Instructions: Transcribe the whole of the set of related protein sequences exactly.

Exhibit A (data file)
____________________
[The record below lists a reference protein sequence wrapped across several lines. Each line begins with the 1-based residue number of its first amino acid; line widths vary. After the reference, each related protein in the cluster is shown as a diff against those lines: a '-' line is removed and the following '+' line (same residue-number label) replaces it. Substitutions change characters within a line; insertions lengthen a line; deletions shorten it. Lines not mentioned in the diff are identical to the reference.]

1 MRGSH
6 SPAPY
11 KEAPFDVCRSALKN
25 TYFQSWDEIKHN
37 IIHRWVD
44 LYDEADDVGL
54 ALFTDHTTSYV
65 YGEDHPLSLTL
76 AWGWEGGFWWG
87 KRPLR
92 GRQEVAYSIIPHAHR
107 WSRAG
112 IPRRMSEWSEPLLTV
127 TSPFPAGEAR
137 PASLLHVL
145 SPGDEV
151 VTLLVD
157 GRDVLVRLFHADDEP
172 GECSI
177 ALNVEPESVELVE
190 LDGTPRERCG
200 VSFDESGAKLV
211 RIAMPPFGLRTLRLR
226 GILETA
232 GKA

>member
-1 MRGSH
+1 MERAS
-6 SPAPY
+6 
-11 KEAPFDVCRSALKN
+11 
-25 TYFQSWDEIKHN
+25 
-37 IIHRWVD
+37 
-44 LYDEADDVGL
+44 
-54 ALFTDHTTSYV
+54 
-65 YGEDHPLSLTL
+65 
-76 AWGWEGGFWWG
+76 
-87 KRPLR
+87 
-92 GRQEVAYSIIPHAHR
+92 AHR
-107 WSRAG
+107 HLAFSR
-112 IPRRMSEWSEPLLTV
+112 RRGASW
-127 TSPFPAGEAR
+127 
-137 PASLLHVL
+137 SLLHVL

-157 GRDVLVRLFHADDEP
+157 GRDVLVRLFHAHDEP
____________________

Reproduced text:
[The record below lists a reference protein sequence wrapped across several lines. Each line begins with the 1-based residue number of its first amino acid; line widths vary. After the reference, each related protein in the cluster is shown as a diff against those lines: a '-' line is removed and the following '+' line (same residue-number label) replaces it. Substitutions change characters within a line; insertions lengthen a line; deletions shorten it. Lines not mentioned in the diff are identical to the reference.]

1 MRGSH
6 SPAPY
11 KEAPFDVCRSALKN
25 TYFQSWDEIKHN
37 IIHRWVD
44 LYDEADDVGL
54 ALFTDHTTSYV
65 YGEDHPLSLTL
76 AWGWEGGFWWG
87 KRPLR
92 GRQEVAYSIIPHAHR
107 WSRAG
112 IPRRMSEWSEPLLTV
127 TSPFPAGEAR
137 PASLLHVL
145 SPGDEV
151 VTLLVD
157 GRDVLVRLFHADDEP
172 GECSI
177 ALNVEPESVELVE
190 LDGTPRERCG
200 VSFDESGAKLV
211 RIAMPPFGLRTLRLR
226 GILETA
232 GKA

>member
-1 MRGSH
+1 MERAS
-6 SPAPY
+6 
-11 KEAPFDVCRSALKN
+11 
-25 TYFQSWDEIKHN
+25 
-37 IIHRWVD
+37 
-44 LYDEADDVGL
+44 
-54 ALFTDHTTSYV
+54 
-65 YGEDHPLSLTL
+65 
-76 AWGWEGGFWWG
+76 
-87 KRPLR
+87 
-92 GRQEVAYSIIPHAHR
+92 AHR
-107 WSRAG
+107 HLAFSR
-112 IPRRMSEWSEPLLTV
+112 RRGASW
-127 TSPFPAGEAR
+127 
-137 PASLLHVL
+137 SLLHVL

-157 GRDVLVRLFHADDEP
+157 GRDVLVRLFHAHDEP